Retroviral integration process in the human genome: Is it really non-random? A new statistical approach

Alessandro Ambrosi, Claudia Cattoglio, Clelia Di Serio

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Retroviral vectors are widely used in gene therapy to introduce therapeutic genes into patients' cells, since, once delivered to the nucleus, the genes of interest are stably inserted (integrated) into the target cell genome. There is now compelling evidence that integration of retroviral vectors follows non-random patterns in mammalian genome, with a preference for active genes and regulatory regions. In particular, Moloney Leukemia Virus (MLV)-derived vectors show a tendency to integrate in the proximity of the transcription start site (TSS) of genes, occasionally resulting in the deregulation of gene expression and, where proto-oncogenes are targeted, in tumor initiation. This has drawn the attention of the scientific community to the molecular determinants of the retroviral integration process as well as to statistical methods to evaluate the genome-wide distribution of integration sites. In recent approaches, the observed distribution of MLV integration distances (IDs) from the TSS of the nearest gene is assumed to be non-random by empirical comparison with a random distribution generated by computational simulation procedures. To provide a statistical procedure to test the randomness of the retroviral insertion pattern, we propose a probability model (Beta distribution) based on IDs between two consecutive genes. We apply the procedure to a set of 595 unique MLV insertion sites retrieved from human hematopoietic stem/progenitor cells. The statistical goodness of fit test shows the suitability of this distribution to the observed data. Our statistical analysis confirms the preference of MLV-based vectors to integrate in promoter-proximal regions.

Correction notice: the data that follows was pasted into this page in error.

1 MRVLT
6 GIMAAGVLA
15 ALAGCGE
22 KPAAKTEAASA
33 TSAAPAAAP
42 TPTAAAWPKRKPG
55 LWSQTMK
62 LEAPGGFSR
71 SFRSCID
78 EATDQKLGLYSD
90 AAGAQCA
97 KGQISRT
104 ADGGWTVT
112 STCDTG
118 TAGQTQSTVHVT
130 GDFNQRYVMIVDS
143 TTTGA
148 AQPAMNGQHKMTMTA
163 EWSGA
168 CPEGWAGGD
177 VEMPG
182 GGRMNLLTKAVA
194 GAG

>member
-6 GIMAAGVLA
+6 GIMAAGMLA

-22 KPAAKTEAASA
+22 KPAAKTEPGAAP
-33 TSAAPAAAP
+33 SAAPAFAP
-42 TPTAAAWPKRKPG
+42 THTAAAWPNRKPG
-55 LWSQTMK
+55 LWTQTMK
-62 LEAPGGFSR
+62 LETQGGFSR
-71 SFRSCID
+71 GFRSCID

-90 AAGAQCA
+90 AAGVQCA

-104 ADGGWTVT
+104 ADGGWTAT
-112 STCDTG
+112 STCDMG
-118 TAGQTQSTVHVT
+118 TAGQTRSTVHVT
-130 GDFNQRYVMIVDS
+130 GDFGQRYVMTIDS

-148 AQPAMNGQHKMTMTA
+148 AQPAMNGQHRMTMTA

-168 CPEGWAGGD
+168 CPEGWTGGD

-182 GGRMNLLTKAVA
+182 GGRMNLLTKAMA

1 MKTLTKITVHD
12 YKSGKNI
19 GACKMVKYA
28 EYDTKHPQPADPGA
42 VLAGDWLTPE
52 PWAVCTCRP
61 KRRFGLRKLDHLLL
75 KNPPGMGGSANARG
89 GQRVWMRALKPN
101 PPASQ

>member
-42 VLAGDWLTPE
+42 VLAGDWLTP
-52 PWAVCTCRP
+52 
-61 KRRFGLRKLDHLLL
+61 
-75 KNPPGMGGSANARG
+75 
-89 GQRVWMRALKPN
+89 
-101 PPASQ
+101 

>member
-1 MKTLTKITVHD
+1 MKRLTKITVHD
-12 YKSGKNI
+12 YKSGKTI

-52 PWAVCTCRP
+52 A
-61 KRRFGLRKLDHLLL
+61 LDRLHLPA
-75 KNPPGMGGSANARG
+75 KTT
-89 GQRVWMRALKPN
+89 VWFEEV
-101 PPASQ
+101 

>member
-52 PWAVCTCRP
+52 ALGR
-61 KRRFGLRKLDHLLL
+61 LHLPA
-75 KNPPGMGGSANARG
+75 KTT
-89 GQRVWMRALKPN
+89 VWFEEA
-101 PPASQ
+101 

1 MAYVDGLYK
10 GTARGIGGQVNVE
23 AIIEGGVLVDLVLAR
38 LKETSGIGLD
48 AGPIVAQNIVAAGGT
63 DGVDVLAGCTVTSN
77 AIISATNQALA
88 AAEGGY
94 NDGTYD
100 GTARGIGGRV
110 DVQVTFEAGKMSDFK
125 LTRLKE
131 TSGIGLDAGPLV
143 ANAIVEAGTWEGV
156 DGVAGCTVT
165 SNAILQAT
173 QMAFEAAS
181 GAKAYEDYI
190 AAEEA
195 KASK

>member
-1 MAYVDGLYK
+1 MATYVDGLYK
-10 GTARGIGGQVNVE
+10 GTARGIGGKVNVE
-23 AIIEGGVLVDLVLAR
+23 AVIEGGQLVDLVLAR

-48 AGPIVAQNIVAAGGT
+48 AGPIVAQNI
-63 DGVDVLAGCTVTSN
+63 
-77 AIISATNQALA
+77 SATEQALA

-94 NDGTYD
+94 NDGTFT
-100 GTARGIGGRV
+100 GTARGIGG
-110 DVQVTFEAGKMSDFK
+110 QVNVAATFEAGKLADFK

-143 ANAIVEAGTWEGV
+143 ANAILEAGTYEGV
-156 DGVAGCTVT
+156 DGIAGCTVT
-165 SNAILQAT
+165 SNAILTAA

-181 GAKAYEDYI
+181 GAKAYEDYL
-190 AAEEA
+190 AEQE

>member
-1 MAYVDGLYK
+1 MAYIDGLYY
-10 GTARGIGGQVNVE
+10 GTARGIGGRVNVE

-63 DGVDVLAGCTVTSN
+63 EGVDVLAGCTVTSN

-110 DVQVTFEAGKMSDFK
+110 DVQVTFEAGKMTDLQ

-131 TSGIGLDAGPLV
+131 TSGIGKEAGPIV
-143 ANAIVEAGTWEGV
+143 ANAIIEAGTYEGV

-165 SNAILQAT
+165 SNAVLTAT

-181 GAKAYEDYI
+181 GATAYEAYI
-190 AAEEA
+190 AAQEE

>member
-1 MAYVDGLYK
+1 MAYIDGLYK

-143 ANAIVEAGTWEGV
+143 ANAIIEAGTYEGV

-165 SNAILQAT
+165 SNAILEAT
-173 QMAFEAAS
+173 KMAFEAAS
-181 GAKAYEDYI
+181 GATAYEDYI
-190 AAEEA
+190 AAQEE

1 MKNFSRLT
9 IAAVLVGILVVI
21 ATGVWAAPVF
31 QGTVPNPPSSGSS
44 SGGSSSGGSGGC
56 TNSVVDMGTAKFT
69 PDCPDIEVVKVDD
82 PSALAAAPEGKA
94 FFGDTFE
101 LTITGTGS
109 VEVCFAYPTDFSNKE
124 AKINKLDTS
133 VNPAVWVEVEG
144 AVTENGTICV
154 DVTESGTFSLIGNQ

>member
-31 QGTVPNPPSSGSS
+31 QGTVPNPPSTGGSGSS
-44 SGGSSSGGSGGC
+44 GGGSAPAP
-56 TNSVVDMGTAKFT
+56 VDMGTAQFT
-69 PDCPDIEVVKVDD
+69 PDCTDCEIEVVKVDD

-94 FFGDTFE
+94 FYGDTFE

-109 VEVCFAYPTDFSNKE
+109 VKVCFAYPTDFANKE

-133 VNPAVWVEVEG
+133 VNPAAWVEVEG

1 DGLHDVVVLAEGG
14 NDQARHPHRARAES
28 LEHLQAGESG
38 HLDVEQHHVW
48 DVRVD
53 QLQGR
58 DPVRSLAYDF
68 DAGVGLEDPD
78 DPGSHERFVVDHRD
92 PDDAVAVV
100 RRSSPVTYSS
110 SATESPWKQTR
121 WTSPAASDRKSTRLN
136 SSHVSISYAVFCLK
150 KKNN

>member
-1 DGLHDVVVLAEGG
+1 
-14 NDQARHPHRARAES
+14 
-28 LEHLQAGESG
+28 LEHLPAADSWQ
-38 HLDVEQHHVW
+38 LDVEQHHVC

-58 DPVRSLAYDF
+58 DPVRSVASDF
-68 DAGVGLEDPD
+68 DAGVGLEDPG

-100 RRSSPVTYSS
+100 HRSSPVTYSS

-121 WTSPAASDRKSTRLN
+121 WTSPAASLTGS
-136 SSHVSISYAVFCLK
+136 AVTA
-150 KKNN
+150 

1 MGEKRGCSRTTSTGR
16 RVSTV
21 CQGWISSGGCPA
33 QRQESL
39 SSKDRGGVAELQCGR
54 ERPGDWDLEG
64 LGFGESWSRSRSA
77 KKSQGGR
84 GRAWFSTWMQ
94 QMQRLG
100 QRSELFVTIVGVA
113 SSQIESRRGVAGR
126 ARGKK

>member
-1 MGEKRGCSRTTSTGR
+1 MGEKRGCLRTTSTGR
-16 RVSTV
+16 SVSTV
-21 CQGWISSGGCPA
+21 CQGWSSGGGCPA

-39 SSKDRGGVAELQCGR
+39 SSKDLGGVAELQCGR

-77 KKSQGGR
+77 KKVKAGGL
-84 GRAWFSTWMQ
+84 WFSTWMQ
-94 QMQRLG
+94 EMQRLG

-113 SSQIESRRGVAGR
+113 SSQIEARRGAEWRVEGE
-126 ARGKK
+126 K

Original languageEnglish
Article numbere1000144
JournalPLoS Computational Biology
Issue number8
Publication statusPublished - Aug 2008

ASJC Scopus subject areas

  • Cellular and Molecular Neuroscience
  • Ecology
  • Molecular Biology
  • Genetics
  • Ecology, Evolution, Behavior and Systematics
  • Modelling and Simulation
  • Computational Theory and Mathematics


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